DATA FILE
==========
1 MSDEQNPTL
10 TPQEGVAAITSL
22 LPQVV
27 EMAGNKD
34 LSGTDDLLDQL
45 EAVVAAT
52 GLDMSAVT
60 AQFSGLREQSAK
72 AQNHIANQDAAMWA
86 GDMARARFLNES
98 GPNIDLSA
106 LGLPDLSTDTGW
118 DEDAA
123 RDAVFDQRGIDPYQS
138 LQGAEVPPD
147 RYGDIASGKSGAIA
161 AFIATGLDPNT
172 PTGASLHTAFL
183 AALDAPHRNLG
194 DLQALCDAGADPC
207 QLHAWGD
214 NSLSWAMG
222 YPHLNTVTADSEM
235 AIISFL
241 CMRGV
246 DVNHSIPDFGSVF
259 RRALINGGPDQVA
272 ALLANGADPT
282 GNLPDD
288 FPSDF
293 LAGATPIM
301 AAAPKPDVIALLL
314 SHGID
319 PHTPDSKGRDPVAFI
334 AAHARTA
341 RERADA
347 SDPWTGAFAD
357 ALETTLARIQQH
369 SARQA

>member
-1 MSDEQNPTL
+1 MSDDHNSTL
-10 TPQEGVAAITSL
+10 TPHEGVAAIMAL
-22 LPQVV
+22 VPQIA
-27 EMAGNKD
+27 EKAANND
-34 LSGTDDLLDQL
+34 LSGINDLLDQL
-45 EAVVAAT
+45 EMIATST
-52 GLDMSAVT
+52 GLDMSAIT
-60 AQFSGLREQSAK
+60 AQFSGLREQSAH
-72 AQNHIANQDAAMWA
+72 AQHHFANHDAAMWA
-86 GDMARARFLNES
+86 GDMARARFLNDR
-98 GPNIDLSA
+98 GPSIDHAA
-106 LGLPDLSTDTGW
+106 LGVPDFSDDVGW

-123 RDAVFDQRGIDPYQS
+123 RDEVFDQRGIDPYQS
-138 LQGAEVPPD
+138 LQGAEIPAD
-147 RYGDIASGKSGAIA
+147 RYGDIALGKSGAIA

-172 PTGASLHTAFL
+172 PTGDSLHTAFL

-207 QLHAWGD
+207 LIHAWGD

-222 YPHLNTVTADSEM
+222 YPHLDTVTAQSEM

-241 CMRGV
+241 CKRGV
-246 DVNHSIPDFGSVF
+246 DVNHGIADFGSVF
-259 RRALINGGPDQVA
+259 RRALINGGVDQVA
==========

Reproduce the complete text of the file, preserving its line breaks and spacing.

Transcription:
1 MSDEQNPTL
10 TPQEGVAAITSL
22 LPQVV
27 EMAGNKD
34 LSGTDDLLDQL
45 EAVVAAT
52 GLDMSAVT
60 AQFSGLREQSAK
72 AQNHIANQDAAMWA
86 GDMARARFLNES
98 GPNIDLSA
106 LGLPDLSTDTGW
118 DEDAA
123 RDAVFDQRGIDPYQS
138 LQGAEVPPD
147 RYGDIASGKSGAIA
161 AFIATGLDPNT
172 PTGASLHTAFL
183 AALDAPHRNLG
194 DLQALCDAGADPC
207 QLHAWGD
214 NSLSWAMG
222 YPHLNTVTADSEM
235 AIISFL
241 CMRGV
246 DVNHSIPDFGSVF
259 RRALINGGPDQVA
272 ALLANGADPT
282 GNLPDD
288 FPSDF
293 LAGATPIM
301 AAAPKPDVIALLL
314 SHGID
319 PHTPDSKGRDPVAFI
334 AAHARTA
341 RERADA
347 SDPWTGAFAD
357 ALETTLARIQQH
369 SARQA

>member
-1 MSDEQNPTL
+1 MSDDHNSTL
-10 TPQEGVAAITSL
+10 TPHEGVAAIMAL
-22 LPQVV
+22 VPQIA
-27 EMAGNKD
+27 EKAANND
-34 LSGTDDLLDQL
+34 LSGINDLLDQL
-45 EAVVAAT
+45 EMIATST
-52 GLDMSAVT
+52 GLDMSAIT
-60 AQFSGLREQSAK
+60 AQFSGLREQSAH
-72 AQNHIANQDAAMWA
+72 AQHHFANHDAAMWA
-86 GDMARARFLNES
+86 GDMARARFLNDR
-98 GPNIDLSA
+98 GPSIDHAA
-106 LGLPDLSTDTGW
+106 LGVPDFSDDVGW

-123 RDAVFDQRGIDPYQS
+123 RDEVFDQRGIDPYQS
-138 LQGAEVPPD
+138 LQGAEIPAD
-147 RYGDIASGKSGAIA
+147 RYGDIALGKSGAIA

-172 PTGASLHTAFL
+172 PTGDSLHTAFL

-207 QLHAWGD
+207 LIHAWGD

-222 YPHLNTVTADSEM
+222 YPHLDTVTAQSEM

-241 CMRGV
+241 CKRGV
-246 DVNHSIPDFGSVF
+246 DVNHGIADFGSVF
-259 RRALINGGPDQVA
+259 RRALINGGVDQVA